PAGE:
The thing I quoted, so those steps from the blog. Admittedly I was answering the question in my head and not quite the one you asked, so it should be more of a

Depends mostly on step 3, but let's just say you should not do it that way:

Here's how I would probably do it:

1. The link to go reset their password takes them to a page where they enter their whatever identifier (eg, username or email address).

2. Form stores a unique code with the account but doesn't reset the password yet.

3a. Send an email to the account with a link (including that code) to the next page.

3b. SMS would be a better alternative as it's much less likely an attacker also has the user's phone. Then the code, a short string of course, is required to continue to the next step.

4. Page asks questions that supposedly only the user knows the answers to. Possibly multiple pages.

5. After confirming all that information, allow them to change the password.

 

You could actually skip the email step and go straight from 1 to 4, but I like requiring the email as it means an attacker also has to have control over the email account - which could already be the case, of course, so you don't rely on just that. Ditto for SMS except the phone is a real, physical device and not something on the internet.

 

Usual other "gotchas" apply: don't reveal information like whether an account exists, don't let people brute-force this, etc.

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SMS is an option which I didn't consider.  Thank you.

 

I noticed you recommend "secret questions" in step 4 which seem to no longer be in vogue.  I agree that that one shouldn't rely on them (i.e. going from step 1 to step 4), but they likely provide additional screening, and allow a real person to get a feel when talking to them.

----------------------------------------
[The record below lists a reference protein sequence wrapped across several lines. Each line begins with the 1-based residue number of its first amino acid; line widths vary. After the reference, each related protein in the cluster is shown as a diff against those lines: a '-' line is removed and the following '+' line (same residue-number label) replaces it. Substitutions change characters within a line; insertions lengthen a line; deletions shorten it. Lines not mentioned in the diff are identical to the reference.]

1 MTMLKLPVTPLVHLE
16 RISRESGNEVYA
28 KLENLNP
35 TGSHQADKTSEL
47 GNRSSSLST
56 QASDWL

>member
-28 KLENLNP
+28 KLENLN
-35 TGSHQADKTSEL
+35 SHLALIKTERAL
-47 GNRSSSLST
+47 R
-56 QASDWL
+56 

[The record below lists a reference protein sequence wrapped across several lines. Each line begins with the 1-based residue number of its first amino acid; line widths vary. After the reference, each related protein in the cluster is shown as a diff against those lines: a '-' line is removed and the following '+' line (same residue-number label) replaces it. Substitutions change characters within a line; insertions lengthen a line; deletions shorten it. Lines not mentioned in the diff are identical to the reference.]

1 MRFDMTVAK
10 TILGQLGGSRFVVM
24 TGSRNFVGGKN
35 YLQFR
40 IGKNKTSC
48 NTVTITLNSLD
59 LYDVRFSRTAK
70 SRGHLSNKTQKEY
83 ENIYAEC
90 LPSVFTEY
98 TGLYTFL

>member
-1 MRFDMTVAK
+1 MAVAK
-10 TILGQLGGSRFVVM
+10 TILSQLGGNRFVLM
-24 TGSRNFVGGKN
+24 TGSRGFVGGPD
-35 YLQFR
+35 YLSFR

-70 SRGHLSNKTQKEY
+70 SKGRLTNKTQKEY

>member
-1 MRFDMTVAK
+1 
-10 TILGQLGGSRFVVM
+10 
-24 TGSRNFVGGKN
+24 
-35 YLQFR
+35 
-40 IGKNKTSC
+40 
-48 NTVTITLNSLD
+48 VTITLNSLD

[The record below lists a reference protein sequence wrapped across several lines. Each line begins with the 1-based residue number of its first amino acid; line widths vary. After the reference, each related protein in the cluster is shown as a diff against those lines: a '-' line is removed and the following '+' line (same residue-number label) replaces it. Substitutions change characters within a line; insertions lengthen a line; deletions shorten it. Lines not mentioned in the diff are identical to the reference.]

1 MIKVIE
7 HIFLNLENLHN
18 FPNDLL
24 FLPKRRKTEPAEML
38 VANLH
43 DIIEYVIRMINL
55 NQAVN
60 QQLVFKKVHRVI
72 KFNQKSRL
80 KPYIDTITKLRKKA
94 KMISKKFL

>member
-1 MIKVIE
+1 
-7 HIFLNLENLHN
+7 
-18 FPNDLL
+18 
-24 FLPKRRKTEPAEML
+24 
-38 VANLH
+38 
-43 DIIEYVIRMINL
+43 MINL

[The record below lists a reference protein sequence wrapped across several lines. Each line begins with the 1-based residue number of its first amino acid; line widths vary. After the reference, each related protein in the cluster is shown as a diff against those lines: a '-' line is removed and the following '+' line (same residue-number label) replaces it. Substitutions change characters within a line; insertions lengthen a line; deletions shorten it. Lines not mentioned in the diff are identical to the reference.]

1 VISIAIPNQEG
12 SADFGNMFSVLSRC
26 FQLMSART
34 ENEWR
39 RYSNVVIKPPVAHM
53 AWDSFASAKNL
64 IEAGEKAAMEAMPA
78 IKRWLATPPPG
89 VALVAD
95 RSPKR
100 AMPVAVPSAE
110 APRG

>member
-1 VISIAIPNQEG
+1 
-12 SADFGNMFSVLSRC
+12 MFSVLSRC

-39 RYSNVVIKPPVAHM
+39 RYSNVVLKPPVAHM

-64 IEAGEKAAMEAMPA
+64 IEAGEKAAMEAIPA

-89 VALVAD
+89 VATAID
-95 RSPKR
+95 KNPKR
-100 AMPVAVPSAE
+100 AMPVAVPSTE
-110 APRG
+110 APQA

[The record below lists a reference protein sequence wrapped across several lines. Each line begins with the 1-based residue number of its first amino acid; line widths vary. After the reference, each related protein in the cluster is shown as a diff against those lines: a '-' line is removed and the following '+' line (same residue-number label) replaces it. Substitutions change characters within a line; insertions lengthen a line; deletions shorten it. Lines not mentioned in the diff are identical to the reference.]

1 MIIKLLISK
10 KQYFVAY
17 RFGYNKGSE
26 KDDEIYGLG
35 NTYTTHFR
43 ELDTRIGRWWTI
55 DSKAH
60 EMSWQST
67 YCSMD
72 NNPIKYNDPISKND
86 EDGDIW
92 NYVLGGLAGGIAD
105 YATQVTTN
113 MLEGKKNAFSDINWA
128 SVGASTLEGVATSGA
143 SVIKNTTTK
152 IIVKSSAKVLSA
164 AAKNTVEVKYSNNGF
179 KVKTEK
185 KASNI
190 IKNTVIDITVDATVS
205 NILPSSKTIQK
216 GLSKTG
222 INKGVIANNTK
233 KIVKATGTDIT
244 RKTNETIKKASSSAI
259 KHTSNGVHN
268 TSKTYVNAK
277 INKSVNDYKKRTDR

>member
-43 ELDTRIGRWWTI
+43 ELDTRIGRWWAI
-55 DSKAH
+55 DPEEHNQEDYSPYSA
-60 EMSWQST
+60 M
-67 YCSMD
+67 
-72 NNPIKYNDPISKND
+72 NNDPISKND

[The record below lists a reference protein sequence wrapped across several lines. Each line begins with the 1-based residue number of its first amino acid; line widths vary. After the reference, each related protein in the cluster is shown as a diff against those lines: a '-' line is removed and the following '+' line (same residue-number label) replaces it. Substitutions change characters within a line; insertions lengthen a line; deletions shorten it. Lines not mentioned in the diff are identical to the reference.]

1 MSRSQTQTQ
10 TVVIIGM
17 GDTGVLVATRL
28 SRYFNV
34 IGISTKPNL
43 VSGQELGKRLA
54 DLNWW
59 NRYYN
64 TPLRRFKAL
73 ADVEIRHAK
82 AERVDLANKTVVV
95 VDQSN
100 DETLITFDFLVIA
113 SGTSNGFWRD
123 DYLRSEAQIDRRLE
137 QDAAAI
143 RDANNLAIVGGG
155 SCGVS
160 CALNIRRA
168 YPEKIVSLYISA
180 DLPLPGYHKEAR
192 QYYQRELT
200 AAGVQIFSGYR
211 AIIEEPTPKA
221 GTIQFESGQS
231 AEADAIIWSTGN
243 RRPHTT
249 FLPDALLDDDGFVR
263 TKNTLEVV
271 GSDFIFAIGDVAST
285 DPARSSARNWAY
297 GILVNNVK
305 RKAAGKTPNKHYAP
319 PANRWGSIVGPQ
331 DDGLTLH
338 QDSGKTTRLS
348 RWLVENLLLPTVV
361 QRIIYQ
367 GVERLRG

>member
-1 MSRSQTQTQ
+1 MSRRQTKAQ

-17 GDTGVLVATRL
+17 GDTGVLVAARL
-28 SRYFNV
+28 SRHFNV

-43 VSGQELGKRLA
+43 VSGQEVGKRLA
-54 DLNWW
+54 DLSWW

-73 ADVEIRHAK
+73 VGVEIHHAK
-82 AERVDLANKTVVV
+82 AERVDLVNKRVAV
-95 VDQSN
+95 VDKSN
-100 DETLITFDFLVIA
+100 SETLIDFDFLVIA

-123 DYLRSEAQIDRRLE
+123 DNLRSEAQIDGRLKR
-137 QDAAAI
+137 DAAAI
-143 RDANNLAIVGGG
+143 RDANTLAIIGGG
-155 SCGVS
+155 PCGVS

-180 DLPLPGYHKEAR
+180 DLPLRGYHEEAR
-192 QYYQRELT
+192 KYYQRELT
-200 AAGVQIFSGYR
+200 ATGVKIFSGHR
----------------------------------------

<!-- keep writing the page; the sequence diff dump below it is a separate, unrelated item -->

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I noticed you recommend "secret questions" in step 4 which seem to no longer be in vogue.

Not the "secret question/secret answer" things. Those could have been good but everybody uses stupid ones like "What's the name of your pet?" and "Where did you grow up?" that even the most amateur stalker can find out pretty easily, so yes they're frowned upon now.

 

I mean ask them about information about their account. Maybe they sent a PM to somebody recently. Maybe they were doing some shopping for a type of product. Maybe they were reading something on your site earlier. The point is it's information that you can't just find through Google.

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The random tokens must not be stored in the database. They're password-equivalent, because knowing them gives you full access to the user accounts. So the tokens must be hashed just like passwords. You don't need bcrypt, though. Since random numbers are high-entropy input, a simple hash algorithm like SHA-256 is enough to make the result immune to brute-force attacks.

 

As always, KISS (keep it short and simple):

  • The user provides their username.
  • You generate a cryptographically secure random token, hash it and store the hash together with the current timestamp. Then you send the token itself (not the hash) to the user by e-mail.
  • The e-mail points the user to a password reset page where they enter the desired password. This password together with the token is sent to your server. You hash the token and check if the hash is present in your database and has neither expired (e. g.  < 1 h) nor been used. If the token is valid, you reset the password and deactivate the token.

All other features that have been suggested will cause trouble, so you have to carefully compare the problems with the benefits and decide if it makes sense to extend the basic functionality.

 

For example, any kind of security questions means that there has to be a (human) supporter who helps users in case they have trouble with the answer. People will have trouble, because they'll misspell the answer, forget the answer, mix up multiple possible answers etc. Simply locking out those users is not an option on most websites, so a socially competent human needs to sit on the phone, talk to the user, carefully give hints and ultimately decide if the caller is legitimate. Big companies can provide this service, but smaller websites probably not. And of course the whole thing only makes sense in an enviroment where users are actually willing to go through this painful procedure to restore their account.

 

SMS gateways charge money and need to be fully trusted, because they'll get all plaintext tokens. And of course SMS only makes sense on big websites and closed communities. Nobody is going to hand out their phone number to some random website on the Internet.

 

So as great as those extra security features sound, they have specific requirements and problems. For an average web application, KISS.